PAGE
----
The campus visit is a top resource for prospective students making their college choice, EAB research demonstrates. In fact, EAB’s Enrollment Services surveyed over 200,000 students in 2017 and found that the campus environment is the number one reason students chose to enroll at a different institution.
“More so than academic reputation (12.9%) and cost (11.5%), it’s the campus environment (13.6%) that drives students away—or draws them in,” writes Associate Director for EAB Research Lisa Berglund.
But the advice students receive from experts about campus visits may undermine their value, argues education columnist Jay Mathews. That’s because experts take college visits too seriously, writes Mathews for The Seattle Times. While some firms encourage students to take copious notes, others recommend that students document every aspect of their experience and track down any campus flaws.
These recommendations send a clear message: college visits are a boring, but necessary, part of the application process, he argues.
But this guidance gets one thing wrong about prospective students: they don’t visit campuses to check off boxes on a list—they visit to explore and have fun. Many students even visit colleges while they’re on a family vacation.
How to improve the campus visit experience
Colleges and universities can make the campus visit more fun and engaging by showing off the campus like a theme park, suggests Mathews. Show prospective students the “lovely vistas, amusing monuments, and restaurants that cater to youthful tastes,” he recommends.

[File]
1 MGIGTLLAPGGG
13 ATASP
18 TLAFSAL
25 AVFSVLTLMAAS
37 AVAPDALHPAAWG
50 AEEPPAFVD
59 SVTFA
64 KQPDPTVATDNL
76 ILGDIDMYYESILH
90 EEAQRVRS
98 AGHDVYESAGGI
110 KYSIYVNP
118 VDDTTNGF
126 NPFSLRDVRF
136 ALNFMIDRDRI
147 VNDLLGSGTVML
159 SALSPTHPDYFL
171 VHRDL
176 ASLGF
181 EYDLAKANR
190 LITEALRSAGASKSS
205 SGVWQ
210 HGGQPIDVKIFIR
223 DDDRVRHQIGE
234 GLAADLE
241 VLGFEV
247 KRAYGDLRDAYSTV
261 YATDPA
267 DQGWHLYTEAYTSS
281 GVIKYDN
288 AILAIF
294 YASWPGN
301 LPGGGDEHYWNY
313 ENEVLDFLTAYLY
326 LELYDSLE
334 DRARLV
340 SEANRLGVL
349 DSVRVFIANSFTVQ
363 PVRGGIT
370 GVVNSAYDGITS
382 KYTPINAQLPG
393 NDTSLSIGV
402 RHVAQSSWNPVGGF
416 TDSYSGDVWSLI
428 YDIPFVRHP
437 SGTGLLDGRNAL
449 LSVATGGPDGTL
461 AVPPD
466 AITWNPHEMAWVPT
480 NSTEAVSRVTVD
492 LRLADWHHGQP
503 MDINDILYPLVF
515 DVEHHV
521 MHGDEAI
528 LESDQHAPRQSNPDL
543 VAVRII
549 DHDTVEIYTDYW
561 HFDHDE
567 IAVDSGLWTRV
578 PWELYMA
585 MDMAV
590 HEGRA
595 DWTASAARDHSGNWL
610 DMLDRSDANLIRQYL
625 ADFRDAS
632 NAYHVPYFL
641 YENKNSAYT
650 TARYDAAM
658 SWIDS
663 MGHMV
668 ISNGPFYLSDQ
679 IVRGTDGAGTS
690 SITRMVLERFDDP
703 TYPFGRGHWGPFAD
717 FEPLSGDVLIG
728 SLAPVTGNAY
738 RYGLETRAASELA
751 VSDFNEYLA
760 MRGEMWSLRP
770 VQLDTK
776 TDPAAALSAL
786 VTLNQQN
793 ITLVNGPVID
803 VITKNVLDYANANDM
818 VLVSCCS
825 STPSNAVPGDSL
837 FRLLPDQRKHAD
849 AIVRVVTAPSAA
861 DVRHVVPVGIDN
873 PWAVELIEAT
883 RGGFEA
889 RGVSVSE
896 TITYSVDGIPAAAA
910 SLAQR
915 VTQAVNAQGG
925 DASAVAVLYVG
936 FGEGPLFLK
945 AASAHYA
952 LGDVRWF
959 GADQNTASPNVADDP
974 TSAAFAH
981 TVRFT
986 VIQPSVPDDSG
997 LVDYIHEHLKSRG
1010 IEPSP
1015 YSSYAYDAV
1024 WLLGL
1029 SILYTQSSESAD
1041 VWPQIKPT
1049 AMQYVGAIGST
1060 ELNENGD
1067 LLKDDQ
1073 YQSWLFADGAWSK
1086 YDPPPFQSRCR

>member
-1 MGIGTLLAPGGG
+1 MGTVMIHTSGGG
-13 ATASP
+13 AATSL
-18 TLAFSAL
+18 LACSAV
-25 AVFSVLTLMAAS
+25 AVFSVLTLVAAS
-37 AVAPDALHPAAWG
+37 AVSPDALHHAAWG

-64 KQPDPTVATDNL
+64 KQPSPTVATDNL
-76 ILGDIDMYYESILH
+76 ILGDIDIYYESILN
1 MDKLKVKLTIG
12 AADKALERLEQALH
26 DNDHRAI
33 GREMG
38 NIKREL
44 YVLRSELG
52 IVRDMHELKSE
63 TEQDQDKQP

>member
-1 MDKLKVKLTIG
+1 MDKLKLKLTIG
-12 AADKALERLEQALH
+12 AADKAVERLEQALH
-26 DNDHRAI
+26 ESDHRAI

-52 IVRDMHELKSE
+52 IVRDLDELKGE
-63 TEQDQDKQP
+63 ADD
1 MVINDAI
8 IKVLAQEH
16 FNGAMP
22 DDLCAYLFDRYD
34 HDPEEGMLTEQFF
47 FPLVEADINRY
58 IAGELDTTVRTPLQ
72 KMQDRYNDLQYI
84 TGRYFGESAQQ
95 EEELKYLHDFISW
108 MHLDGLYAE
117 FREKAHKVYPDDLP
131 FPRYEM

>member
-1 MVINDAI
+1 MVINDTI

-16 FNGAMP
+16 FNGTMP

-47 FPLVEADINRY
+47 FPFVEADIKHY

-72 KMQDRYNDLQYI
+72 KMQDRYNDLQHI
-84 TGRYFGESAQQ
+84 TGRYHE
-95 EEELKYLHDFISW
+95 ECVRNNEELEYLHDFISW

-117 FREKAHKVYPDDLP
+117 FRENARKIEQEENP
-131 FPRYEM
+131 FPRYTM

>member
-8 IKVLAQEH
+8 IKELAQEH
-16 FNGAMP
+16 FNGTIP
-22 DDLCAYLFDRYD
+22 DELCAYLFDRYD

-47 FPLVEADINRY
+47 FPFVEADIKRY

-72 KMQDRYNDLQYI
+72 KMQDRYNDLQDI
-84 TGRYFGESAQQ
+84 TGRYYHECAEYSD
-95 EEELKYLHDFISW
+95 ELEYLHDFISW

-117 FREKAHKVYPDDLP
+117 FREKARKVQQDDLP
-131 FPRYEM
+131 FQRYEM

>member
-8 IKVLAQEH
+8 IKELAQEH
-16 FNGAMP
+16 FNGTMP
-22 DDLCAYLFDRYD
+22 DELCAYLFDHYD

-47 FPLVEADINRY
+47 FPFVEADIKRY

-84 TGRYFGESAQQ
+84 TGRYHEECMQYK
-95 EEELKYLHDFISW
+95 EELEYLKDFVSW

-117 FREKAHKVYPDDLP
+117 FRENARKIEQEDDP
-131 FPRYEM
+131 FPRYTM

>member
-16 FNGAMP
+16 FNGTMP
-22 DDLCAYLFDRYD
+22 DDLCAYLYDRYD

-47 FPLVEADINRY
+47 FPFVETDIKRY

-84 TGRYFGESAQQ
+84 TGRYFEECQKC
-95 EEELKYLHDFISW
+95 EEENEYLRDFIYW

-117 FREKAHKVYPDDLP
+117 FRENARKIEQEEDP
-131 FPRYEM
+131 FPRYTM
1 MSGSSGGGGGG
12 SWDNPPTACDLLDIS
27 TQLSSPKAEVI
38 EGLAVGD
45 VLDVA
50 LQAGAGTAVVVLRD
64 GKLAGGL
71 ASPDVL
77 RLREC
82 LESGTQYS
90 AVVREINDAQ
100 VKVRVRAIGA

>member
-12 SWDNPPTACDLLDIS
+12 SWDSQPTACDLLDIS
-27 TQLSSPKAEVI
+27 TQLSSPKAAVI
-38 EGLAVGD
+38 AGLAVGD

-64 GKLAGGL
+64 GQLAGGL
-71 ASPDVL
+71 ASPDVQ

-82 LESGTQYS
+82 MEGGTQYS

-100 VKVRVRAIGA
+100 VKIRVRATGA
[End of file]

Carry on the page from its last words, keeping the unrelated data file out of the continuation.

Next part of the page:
And make sure the information you present to prospective students doesn’t sound too scripted. “Remember that teens often enjoy sharing with friends the dumbest things they heard from tour guides,” warns Mathews.
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Instead, encourage your campus ambassadors and staff to have some fun and be authentic when they show prospective students around, recommend EAB enrollment experts. After all, market research suggests that consumers—such as your prospective students—crave personal, authentic messaging.
For instance, allow student ambassadors to talk from an outline rather than a script, so they can speak relatively freely about their experiences in a way that sounds genuine.
EAB research also recommends creating opportunities for campus leaders to speak passionately and honestly with prospective students and families about the institution’s mission and what brings them to work every day.